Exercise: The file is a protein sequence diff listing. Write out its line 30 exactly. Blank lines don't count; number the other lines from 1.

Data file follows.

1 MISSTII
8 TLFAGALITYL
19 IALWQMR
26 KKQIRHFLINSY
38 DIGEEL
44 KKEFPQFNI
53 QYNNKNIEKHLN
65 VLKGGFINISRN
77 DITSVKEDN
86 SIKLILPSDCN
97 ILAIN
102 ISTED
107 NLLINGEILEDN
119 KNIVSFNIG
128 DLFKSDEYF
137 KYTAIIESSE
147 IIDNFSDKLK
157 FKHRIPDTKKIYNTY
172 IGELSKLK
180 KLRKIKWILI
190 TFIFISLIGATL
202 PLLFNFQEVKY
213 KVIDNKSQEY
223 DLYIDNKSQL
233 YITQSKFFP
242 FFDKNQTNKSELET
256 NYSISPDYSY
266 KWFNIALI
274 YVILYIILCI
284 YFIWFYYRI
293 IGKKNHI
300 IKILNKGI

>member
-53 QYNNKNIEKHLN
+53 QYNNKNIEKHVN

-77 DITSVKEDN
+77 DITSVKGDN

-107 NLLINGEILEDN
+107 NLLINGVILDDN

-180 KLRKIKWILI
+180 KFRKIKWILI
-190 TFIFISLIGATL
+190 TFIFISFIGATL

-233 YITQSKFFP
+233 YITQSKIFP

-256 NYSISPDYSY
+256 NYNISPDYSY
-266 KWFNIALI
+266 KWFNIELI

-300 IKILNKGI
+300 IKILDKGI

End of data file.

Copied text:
284 YFIWFYYRI